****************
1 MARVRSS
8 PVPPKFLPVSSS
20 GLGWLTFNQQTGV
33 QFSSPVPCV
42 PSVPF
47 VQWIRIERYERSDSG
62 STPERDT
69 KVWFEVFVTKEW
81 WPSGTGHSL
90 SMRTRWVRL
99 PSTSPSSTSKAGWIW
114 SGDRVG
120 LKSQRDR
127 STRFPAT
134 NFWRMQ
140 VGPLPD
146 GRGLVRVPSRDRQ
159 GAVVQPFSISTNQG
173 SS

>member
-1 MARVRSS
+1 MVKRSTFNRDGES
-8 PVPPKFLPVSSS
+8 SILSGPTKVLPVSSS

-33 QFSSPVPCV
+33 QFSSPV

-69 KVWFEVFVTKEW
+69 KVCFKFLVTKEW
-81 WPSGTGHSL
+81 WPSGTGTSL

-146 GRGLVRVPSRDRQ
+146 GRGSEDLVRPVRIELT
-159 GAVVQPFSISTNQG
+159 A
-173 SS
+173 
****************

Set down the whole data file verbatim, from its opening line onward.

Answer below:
1 MARVRSS
8 PVPPKFLPVSSS
20 GLGWLTFNQQTGV
33 QFSSPVPCV
42 PSVPF
47 VQWIRIERYERSDSG
62 STPERDT
69 KVWFEVFVTKEW
81 WPSGTGHSL
90 SMRTRWVRL
99 PSTSPSSTSKAGWIW
114 SGDRVG
120 LKSQRDR
127 STRFPAT
134 NFWRMQ
140 VGPLPD
146 GRGLVRVPSRDRQ
159 GAVVQPFSISTNQG
173 SS

>member
-1 MARVRSS
+1 MVKRSTFNRDGES
-8 PVPPKFLPVSSS
+8 SILSGPTKVLPVSSS

-33 QFSSPVPCV
+33 QFSSPV

-69 KVWFEVFVTKEW
+69 KVCFKFLVTKEW
-81 WPSGTGHSL
+81 WPSGTGTSL

-146 GRGLVRVPSRDRQ
+146 GRGSEDLVRPVRIELT
-159 GAVVQPFSISTNQG
+159 A
-173 SS
+173 